There are systems ‘guarding’ your data in cyberspace – but who is guarding the guards?

Joanne Hall, RMIT University; Geetika Verma, RMIT University, and Matthew P. Skerritt, RMIT University

We use internet-connected devices to access our bank accounts, keep our transport systems moving, communicate with our colleagues, listen to music, undertake commercially sensitive tasks – and order pizza. Digital security is integral to our lives, every day.

And as our IT systems become more complex, the potential for vulnerabilities increases. More and more organisations are being breached, leading to financial loss, interrupted supply chains and identity fraud.

The current best practice in secure technology architecture used by major businesses and organisations is a “zero trust” approach. In other words, no person or system is trusted and every interaction is verified through a central entity.

Unfortunately, absolute trust is then placed in the verification system being used. So breaching this system gives an attacker the keys to the kingdom. To address this issue, “decentralisation” is a new paradigm that removes any single point of vulnerability.

Our work investigates and develops the algorithms required to set up an effective decentralised verification system. We hope our efforts will help safeguard digital identities, and bolster the security of the verification processes so many of us rely on.

Never trust, always verify

A zero trust system implements verification at every possible step. Every user is verified, and every action they take is verified, too, before implementation.

Moving towards this approach is considered so important that US President Joe Biden made an executive order last year requiring all US federal government organisations to adopt a zero trust architecture. Many commercial organisations are following suit.

However, in a zero trust environment absolute faith is (counter intuitively) placed in the validation and verification system, which in most cases is an Identity and Access Management (IAM) system. This creates a single trusted entity which, if breached, gives unencumbered access to the entire organisations systems.

An attacker can use one user’s stolen credentials (such as a username and password) to impersonate that user and do anything they’re authorised to do – whether it’s opening doors, authorising certain payments, or copying sensitive data.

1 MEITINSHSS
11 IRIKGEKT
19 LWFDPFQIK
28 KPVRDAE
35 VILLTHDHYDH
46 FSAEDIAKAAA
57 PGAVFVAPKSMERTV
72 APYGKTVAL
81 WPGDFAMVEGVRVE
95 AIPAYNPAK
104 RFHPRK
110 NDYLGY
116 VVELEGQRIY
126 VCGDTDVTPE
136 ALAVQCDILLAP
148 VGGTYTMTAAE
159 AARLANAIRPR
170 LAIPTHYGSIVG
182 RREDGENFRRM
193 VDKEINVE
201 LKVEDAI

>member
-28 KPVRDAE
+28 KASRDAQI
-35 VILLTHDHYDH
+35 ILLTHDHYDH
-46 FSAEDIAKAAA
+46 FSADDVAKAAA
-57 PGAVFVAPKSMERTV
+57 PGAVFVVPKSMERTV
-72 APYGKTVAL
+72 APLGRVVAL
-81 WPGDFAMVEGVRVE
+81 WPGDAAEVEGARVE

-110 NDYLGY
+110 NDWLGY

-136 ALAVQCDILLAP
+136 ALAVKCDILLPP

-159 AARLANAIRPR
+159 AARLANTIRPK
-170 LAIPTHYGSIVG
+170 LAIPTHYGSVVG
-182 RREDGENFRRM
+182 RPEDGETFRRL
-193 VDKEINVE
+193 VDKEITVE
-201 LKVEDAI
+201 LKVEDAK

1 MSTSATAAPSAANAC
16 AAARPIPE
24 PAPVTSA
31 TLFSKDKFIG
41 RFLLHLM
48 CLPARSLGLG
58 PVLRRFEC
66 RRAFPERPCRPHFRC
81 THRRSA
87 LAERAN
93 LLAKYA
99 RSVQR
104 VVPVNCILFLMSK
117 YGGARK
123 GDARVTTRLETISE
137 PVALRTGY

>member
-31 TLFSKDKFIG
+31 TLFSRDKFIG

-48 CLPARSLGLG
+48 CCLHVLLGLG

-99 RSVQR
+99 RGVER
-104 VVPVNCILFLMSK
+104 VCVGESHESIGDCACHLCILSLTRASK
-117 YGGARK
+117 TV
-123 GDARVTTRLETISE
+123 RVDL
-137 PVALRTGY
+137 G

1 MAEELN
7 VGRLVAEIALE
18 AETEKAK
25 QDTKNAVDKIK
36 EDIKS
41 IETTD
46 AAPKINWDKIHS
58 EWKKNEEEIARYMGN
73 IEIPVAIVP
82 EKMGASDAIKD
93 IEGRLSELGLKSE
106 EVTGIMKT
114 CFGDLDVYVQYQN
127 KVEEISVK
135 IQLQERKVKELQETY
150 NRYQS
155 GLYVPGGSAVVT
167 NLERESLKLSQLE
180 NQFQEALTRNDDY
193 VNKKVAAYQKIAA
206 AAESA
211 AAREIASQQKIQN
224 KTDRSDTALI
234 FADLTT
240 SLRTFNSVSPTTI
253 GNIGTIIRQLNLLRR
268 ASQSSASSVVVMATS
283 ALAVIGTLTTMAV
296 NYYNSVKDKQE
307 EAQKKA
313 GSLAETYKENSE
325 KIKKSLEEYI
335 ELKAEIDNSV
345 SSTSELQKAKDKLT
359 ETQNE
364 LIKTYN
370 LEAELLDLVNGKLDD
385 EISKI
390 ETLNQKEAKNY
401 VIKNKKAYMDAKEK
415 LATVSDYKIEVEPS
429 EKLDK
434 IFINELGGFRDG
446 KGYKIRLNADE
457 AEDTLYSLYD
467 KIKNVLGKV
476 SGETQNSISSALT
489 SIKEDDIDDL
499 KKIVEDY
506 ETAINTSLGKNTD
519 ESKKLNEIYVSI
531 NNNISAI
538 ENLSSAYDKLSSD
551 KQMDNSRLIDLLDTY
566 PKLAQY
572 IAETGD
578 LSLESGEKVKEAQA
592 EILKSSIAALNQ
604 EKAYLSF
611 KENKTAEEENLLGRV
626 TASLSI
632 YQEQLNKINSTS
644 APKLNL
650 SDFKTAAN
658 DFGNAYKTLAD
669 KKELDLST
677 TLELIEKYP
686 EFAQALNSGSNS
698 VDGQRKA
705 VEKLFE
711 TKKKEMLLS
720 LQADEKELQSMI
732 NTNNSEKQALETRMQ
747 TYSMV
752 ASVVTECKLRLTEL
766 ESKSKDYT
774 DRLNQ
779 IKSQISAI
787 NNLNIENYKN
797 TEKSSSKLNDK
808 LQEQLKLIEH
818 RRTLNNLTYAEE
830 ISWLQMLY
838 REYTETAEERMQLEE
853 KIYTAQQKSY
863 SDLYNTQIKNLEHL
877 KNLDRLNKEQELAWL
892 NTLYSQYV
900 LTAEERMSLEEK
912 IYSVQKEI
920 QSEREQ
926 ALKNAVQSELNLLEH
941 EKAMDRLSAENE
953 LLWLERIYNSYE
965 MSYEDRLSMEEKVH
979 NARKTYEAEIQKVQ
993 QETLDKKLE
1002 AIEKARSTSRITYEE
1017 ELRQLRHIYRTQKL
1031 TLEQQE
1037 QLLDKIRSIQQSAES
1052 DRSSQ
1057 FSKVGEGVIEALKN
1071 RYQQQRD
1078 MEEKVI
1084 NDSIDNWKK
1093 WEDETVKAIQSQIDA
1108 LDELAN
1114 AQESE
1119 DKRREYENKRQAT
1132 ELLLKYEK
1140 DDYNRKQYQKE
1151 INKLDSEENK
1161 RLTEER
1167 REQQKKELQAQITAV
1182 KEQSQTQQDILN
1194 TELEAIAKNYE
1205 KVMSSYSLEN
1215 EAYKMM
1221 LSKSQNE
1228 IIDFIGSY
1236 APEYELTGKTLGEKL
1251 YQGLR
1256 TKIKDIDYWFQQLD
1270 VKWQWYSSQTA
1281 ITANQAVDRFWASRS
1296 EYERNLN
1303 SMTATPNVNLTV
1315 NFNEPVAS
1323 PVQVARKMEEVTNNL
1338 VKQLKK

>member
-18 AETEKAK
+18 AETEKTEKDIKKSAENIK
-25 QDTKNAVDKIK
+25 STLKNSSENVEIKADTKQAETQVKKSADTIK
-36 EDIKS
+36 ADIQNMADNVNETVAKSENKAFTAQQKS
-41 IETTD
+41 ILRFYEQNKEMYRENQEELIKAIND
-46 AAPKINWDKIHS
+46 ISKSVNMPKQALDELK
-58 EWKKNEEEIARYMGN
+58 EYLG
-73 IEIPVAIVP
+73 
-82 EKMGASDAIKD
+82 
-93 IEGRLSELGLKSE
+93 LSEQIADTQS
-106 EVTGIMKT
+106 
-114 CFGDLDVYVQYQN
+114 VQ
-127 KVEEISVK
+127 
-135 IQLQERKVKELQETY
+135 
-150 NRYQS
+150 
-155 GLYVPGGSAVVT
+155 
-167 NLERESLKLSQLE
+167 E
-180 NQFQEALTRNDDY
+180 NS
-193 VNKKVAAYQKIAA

However, if an attacker gains access to the entire IAM system, they can do anything the system is capable of. For instance, they may grant themselves authority over the entire payroll.

In January, identity management company Okta was hacked. Okta is a single-sign-on service that allows a company’s employees to have one password for all the company’s systems (as large companies often use multiple systems, with each requiring different login credentials).

When Okta was hacked, large companies who use their services, including FedEx, were concerned their accounts could be compromised. The attacker accessed some data, but did not gain control over any accounts.

So long as IAM systems are a central point of authority over organisations, they will continue to be an attractive target for attackers.

Decentralising trust

In our latest work, we refined and validated algorithms that can be used to create a decentralised verification system, which would make hacking a lot more difficult. Our industry collaborator, TIDE, has developed a prototype system using the validated algorithms.

Currently, when a user sets up an account on an IAM system, they choose a password which the system should encrypt and store for later use. But even in an encrypted form, stored passwords are attractive targets. And although multi-factor authentication is useful for confirming a user’s identity, it can be circumvented.

If passwords could be verified without having to be stored like this, attackers would no longer have a clear target. This is where decentralisation comes in.

Instead of placing trust in a single central entity, decentralisation places trust in the network as a whole, and this network can exist outside of the IAM system using it. The mathematical structure of the algorithms underpinning the decentralised authority ensure that no single node that can act alone.

Decentralisation (the same concept which underpins the blockchain) refers to a transference of authority within a system, from a central point of control, to several different entities. Shutterstock

Moreover, each node on the network can be operated by an independently operating organisation, such as a bank, telecommunication company or government departments. So stealing a single secret would require hacking several independent nodes.

Even in the event of an IAM system breach, the attacker would only gain access to some user data – not the entire system. And to award themselves authority over the entire organisation, they would need to breach a combination of 14 independently operating nodes. This isn’t impossible, but it’s a lot harder.

But beautiful mathematics and verified algorithms still aren’t enough to make a usable system. There’s more work to be done before we can take decentralised authority from a concept, to a functioning network that will keep our accounts safe.

Correction: this article was updated to reflect that, while the Okta data breach gave hackers access to certain data, follow-up investigations found they did not gain control over clients’ systems.

Joanne Hall, Senior Lecturer in Mathematics and Cybersecurity, RMIT University; Geetika Verma, Lecturer in Mathematics, RMIT University, and Matthew P. Skerritt, Lecturer, RMIT University

This article is republished from The Conversation under a Creative Commons license. Read the original article.

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